Wednesday, June 3, 2009

Cons to Online Dating...Beware

By Kristal Hawkins
"A Death-Bed Accusation"
"Mike did it," the dying woman whispered.
Nimzay Aponte, 23, lay in the emergency room of Lincoln Hospital in the South Bronx. She'd been rushed there after being stabbed in a park on her lunch break.
Aponte summoned her remaining strength and managed to whisper to the 40th Precinct cops at her bedside, "Mike did it."
If investigators have pieced this together properly—and it looks like an open-and-shut case—this murder was an Internet dating tragedy.
Raymond Dennis, 35, used the name "Mike" on, a New York-area Internet dating site. The Bronx resident is a convicted felon, with multiple arrests and convictions on drug charges.
In October 2008, Dennis pleaded guilty to an assault charge and spent four months in jail. He'd punched a woman in the face, hard enough that blood gushed from her mouth. The year before, he had pleaded guilty to harassment charges for threatening his ex-wife Rashida Dunne. Dunne had already filed an order of protection against him, but such measures, hard enough to set up, are almost impossible to enforce.
Out of jail and with those women off-limits, Dennis turned to Internet dating. He chose As its name declares, this isn't one of those sites that uses extensive, ostensibly scientific questionnaires to match couples based on their personalities and cherished beliefs; it's about hooking up.
Aponte wasn't looking for anything too serious; just a few dates, maybe a new boyfriend. Dennis, it seems, was just looking for trouble.
After finding each other through, Aponte and Dennis chatted a little using AOL's Instant Messenger. They definitely met once in person, according to police. Rumors that the two met multiple times or dated have been reported, but are unsubstantiated. Either way, Aponte wasn't interested in pursuing anything further with Dennis, and it reportedly enraged him.
She described him to her roommate, Carbet Tapia, 24, as an annoying, pushy guy. She called him a crackhead, but it's not clear whether Aponte meant this literally, thinking Dennis had a drug problem, or if she was just telling her roommate that he seemed a little off. According to friends and family, Aponte didn't appear worried about her persistent suitor, though she did tell them he'd threatened her.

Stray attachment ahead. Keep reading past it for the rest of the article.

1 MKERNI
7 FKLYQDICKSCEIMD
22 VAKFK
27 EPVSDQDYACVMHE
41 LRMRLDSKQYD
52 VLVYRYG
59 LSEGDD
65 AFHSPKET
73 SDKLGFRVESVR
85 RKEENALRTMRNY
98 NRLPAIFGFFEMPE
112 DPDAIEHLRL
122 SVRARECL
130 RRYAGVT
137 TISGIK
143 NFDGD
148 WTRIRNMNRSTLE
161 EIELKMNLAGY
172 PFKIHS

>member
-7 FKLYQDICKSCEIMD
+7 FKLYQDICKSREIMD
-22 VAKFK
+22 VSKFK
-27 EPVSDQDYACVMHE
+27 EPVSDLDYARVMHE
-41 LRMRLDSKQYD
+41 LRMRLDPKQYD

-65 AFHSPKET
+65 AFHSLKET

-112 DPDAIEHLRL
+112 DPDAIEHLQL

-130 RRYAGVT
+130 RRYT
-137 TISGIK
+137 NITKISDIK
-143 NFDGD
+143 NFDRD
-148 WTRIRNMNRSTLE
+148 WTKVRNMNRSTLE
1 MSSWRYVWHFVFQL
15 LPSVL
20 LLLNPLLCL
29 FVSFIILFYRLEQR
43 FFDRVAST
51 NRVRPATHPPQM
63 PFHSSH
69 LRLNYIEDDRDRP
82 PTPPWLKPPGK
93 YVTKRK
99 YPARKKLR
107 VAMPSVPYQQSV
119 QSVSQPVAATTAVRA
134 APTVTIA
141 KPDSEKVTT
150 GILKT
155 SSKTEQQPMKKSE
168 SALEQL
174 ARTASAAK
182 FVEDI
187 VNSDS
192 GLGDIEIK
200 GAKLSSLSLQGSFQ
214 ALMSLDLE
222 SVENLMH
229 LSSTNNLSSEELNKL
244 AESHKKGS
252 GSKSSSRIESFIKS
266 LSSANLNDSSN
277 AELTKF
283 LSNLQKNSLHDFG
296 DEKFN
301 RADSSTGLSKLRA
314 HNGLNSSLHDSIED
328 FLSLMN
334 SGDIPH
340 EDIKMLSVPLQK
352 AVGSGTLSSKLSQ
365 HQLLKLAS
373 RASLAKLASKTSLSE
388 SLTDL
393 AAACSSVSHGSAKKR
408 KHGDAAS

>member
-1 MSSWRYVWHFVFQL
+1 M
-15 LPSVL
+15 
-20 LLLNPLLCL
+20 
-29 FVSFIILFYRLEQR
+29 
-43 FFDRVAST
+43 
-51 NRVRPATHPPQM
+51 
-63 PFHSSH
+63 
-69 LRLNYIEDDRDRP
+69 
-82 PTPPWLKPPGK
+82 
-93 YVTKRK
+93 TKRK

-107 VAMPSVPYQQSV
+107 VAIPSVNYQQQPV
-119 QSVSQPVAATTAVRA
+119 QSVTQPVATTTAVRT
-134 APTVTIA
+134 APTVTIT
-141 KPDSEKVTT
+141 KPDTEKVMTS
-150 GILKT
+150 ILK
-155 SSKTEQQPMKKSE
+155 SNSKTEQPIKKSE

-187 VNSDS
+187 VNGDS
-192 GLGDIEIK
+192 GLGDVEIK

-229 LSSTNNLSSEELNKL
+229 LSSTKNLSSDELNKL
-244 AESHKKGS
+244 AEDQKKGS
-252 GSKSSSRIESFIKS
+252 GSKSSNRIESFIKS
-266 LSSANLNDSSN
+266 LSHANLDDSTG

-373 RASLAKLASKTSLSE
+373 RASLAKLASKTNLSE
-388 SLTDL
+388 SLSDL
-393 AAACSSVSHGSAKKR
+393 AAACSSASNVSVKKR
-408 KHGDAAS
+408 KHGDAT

On Monday, May 11, 2009, Dennis followed Aponte to a job fair near St. Mary's Park, the large, leafy park in the South Bronx's lower-income Mott Haven neighborhood. She had told him she was going there. Whether she was being too nice, or he just wasn't taking "no" for an answer, Dennis wouldn't give up. She may have thought her job fair appointment got him off her back for at least a little while—but in fact it told him when and where to find her.
When Dennis got to the park, Aponte was talking to a group of men and women outside the job fair site. Dennis was enraged.
"Isn't this lovely?" He sneered, "What's this? Some kind of double date?"
Then he stormed off. But he came back to the job fair the next day with a knife.
During a break in the career seminar she was attending, Aponte sat on a bench in the park. When her assailant arrived, she was talking to another man, William Sherief, 25, who was also attending the seminar. Dennis allegedly surprised them from behind, stabbing the man in the arm, and then stabbing Aponte in the lower back and in her side.
As he fled, he yelled that he'd told her not to lie him.
A bystander dialed 911. Sherief was hospitalized but survived. Aponte died almost immediately.
Police used Aponte's online records and Dennis's screen name to track him down. Just two days after the stabbing, on the morning of Thursday, May 14, they caught up with Dennis a few miles north of St. Mary's, on the corner of Webster and Tremont Avenues in the Bronx's Mt. Hope section. They arrested him and charged him with second-degree murder, assault and the criminal possession of a weapon. At his arraignment the next day, Dennis sat stonily as prosecutors described his alleged acts; he then denied the murder charge.
As Dennis tells it, that first day, he happened to find Aponte in the park. He accused her of toying with his feelings. She denied it, and he left. The next day, he says, he drank a couple beers, smoked some pot, and returned to the park. He insists he does not recall having a knife on him either day. He acknowledges that he attacked Sherief: Dennis wanted a fight, he said, but claims Sherief just ran off. He claims he didn't kill Aponte, just "smacked her" and told her, "That's what you get for playing with my emotions."
Now he awaits trial.

This saddens me because this Dennis character reminds me of someone I know who is equally unpredictable. However, this article has definitely opened my eyes as to how nice one can be and shouldn't be, including myself.

(Source: PanacheReport)

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